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Feds reject removal of 4 Snake River dams in key report

A federal report says breaching the Snake River dams would destabilize the power grid, increase greenhouse emissions, and raise the risk of power outages.

ALMOTA, Wash — Federal regulators have rejected the idea of removing four hydroelectric dams on a major Pacific Northwest river in a last-ditch effort to save threatened and endangered salmon.

A report released Friday says breaching the dams would destabilize the power grid, increase greenhouse emissions and raise the risk of power outages.

The four dams on the lower Snake River are part of a complex hydroelectric system operated by the federal government on the Columbia and Snake rivers in Washington, Oregon, Idaho and Montana.

The 14 dams together produce enough electricity to power eight cities the size of Seattle. The dams also provide some irrigation and flood control and allow barges to operate all the way to Lewiston, Idaho.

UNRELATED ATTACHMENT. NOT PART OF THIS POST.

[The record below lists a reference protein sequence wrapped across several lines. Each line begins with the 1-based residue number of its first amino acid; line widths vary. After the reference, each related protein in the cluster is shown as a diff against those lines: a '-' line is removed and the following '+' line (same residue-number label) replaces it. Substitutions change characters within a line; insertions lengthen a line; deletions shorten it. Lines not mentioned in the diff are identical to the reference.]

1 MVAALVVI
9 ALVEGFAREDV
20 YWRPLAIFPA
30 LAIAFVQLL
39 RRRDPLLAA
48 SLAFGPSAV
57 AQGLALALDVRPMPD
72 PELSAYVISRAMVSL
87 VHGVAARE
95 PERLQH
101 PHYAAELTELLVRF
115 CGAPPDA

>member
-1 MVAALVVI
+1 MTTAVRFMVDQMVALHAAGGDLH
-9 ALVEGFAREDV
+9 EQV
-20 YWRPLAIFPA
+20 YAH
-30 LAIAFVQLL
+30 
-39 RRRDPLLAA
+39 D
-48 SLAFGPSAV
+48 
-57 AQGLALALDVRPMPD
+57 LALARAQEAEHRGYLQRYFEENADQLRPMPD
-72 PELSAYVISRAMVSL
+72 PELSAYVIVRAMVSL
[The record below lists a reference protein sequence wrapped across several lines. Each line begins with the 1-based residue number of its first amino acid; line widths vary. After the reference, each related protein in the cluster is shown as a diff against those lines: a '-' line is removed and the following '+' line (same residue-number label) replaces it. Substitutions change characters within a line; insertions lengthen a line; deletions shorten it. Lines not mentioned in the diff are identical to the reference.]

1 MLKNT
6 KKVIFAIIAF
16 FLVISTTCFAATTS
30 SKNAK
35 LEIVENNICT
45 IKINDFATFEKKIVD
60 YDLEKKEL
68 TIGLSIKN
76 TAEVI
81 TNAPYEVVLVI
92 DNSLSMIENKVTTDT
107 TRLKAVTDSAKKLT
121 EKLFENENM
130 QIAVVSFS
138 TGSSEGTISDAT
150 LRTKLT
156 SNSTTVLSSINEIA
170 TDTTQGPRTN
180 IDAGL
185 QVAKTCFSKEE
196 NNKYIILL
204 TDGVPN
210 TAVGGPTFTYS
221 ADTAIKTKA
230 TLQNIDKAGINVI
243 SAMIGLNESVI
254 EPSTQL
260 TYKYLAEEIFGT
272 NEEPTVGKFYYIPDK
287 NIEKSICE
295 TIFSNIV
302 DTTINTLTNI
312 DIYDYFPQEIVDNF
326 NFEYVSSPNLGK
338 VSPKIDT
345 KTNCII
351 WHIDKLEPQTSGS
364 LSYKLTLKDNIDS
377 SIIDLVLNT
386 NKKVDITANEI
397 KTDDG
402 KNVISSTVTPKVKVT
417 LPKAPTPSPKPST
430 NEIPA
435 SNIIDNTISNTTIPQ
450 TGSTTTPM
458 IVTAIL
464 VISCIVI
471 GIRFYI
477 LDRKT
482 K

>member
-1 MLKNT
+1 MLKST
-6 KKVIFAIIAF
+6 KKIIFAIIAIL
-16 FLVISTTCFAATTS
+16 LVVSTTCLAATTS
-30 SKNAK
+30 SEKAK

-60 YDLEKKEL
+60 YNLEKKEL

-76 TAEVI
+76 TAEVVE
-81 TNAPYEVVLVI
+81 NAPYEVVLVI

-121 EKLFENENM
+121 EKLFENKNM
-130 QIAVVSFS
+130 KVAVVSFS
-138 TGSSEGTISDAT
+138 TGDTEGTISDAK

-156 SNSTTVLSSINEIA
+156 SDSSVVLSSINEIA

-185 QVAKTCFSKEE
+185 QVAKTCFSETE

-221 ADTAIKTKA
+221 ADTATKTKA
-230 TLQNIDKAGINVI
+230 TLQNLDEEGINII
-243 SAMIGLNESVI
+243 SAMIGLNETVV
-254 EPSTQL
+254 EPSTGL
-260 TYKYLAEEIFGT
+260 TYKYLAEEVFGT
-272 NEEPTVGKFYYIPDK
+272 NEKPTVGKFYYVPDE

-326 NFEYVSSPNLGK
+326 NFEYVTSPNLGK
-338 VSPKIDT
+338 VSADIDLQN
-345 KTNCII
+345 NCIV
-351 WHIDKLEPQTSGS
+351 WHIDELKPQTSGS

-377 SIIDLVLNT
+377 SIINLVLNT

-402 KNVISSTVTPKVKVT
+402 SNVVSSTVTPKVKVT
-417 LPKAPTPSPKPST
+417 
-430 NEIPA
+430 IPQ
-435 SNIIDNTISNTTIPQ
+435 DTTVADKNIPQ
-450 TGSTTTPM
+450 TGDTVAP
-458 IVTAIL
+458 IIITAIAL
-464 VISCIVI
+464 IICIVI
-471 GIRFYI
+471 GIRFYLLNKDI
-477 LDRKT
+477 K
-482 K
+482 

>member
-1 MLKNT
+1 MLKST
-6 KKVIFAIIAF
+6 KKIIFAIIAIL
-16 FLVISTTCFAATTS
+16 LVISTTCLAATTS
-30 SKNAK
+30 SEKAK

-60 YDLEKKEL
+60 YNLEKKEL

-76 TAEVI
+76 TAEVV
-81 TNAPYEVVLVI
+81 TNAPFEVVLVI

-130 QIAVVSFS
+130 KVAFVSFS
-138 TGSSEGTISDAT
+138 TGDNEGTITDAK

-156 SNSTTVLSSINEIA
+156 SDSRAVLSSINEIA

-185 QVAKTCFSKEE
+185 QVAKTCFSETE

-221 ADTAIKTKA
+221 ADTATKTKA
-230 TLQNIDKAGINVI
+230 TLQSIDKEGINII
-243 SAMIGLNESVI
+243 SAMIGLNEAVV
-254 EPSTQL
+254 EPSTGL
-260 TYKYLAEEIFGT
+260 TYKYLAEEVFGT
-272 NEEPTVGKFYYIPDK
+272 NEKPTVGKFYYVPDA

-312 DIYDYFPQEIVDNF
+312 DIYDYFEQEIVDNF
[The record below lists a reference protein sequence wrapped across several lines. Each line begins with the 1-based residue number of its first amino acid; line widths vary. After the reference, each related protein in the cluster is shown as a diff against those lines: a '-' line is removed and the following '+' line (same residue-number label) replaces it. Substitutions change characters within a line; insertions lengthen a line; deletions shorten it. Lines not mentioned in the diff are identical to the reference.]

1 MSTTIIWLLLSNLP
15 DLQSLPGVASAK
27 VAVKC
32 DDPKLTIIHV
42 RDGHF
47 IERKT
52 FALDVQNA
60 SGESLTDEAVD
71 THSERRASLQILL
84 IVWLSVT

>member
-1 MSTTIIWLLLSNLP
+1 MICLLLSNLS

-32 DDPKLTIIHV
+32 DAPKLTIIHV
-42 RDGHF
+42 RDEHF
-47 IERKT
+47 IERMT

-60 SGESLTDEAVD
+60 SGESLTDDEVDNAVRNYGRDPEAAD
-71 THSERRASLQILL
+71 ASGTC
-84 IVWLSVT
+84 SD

However, the dams are disastrous for salmon.

"At this critical point, when what were the world’s most abundant salmon runs are nearing extinction, what we need are new solutions, not a repackaging of previous strategies that clearly haven’t, and won’t, deliver the recovery of salmon," Tom France, regional director for the Regional Director of the National Wildlife Federation's Pacific Northwest Center.

The public now has 45 days to comment. 

Gov. Kate Brown previously sent a letter to Washington’s Democratic Gov. Jay Inslee saying she believes it is the best way to increase endangered salmon runs.

In May, Gov. Inslee signed a bill providing $750,000 to study how to best help impacted communities if the four federal dams on the Snake River were breached.

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